Technical Guide | Teach you to discuss Wasm contract development

Ontology Wasm has received great attention from community developers since its launch. Because this technology reduces the cost of dApp contracting on business logic, it greatly enriches the dApp ecosystem.

Wasm currently supports development in both Rust and C++ languages. The Rust language has better support for Wasm, and the generated bytecode is more streamlined, which can further reduce the cost of contract calls. So how do you use Rust for Wasm contract development?

First, use Rust for Wasm contract development

1.1 New contract
Cargo is a rare project build and package management tool for developing Rust programs that helps developers better organize code and third-party library dependencies. To create a new Ontology Wasm empty contract, just execute the following command:
  Cargo new --lib hello-world 
The project structure it generates is:

Among them, the Cargo.toml file is used to configure project basic information and dependent library information, etc. The [lib] section in the file must be set to crate-type = ["cdylib"]; and the file is used to write contract logic code. In addition, you need to add the dependency settings in the [dependencies] section of the configuration file Cargo.toml: ontio-std={}


With this dependency, developers can call interfaces that interact with the ontology blockchain and tools such as parameter serialization.

1.2 Contract entry function
Each program has an entry function, such as our usual main function, but the contract does not have a main function. When developing a Wasm contract with Rust, the invoke function is used by default as the entry function for contract execution. The function names in Rust are confused when compiling the Rust source code into bytecode that the virtual machine can execute. To prevent the compiler from generating extra bytecode and reducing the contract size, the invoke function adds the #[no_mangle] annotation.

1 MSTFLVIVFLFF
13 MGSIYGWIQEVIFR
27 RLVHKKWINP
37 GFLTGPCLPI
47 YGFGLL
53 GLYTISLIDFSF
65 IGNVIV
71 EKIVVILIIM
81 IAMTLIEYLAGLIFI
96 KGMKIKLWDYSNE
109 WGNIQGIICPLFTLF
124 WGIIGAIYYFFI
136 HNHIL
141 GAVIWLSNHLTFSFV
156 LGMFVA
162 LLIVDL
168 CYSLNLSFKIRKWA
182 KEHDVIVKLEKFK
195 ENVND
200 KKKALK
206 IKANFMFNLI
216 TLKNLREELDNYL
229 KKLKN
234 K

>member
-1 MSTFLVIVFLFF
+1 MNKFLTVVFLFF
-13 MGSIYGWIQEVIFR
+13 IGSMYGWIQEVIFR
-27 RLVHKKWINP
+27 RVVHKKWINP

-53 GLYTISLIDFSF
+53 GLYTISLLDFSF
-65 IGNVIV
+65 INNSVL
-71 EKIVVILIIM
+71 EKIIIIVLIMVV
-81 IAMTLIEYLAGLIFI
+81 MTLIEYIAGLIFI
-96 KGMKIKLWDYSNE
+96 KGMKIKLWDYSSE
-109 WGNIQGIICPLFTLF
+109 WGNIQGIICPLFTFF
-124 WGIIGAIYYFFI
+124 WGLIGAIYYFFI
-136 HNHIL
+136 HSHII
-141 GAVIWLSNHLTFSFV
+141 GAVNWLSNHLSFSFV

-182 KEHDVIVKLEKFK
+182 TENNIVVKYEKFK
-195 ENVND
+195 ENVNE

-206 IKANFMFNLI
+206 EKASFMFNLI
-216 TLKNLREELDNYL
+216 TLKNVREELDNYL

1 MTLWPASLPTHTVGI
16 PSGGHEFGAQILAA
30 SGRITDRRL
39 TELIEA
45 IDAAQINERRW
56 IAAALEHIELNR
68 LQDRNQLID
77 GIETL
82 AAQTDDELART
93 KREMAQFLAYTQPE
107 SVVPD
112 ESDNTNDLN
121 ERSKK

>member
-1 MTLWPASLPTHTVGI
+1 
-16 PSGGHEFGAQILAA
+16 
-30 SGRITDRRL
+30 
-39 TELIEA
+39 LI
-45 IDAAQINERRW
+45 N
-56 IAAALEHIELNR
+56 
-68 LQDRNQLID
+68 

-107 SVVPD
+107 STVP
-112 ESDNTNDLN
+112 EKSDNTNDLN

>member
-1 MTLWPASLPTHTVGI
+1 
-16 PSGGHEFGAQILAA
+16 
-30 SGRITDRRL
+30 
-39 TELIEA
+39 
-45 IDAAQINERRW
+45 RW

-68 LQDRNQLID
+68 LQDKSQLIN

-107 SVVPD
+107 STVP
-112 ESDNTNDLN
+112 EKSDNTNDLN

How does the Invoke function get the parameters of the trade execution? The ontio_std library provides the runtime::input() function to receive parameters for transaction execution. Developers can use ZeroCopySource to deserialize the received byte array. Among them, the first byte array read out is the method name of the call, and the method parameters are read later.
How is the contract execution result returned? The runtime::ret function provided by the ontio_std library returns the result of the method execution.

A complete invoke function is as follows:

 Pub fn invoke() {
     Let input = runtime::input();
     Let mut source = ZeroCopySource::new(&input);
     Let action: &[u8] =;
     Let mut sink = Sink::new(12);
     Match action {
         b"hello" => sink.write(say_hello()),
         _ => panic!("unsupported action!"),
  • 1.3 Contract data serialization and deserialization
In the contract development process, developers always encounter serialization and deserialization problems, that is, how to save a struct type of data to the database and how the byte array read from the database is deserialized to obtain Struct type data.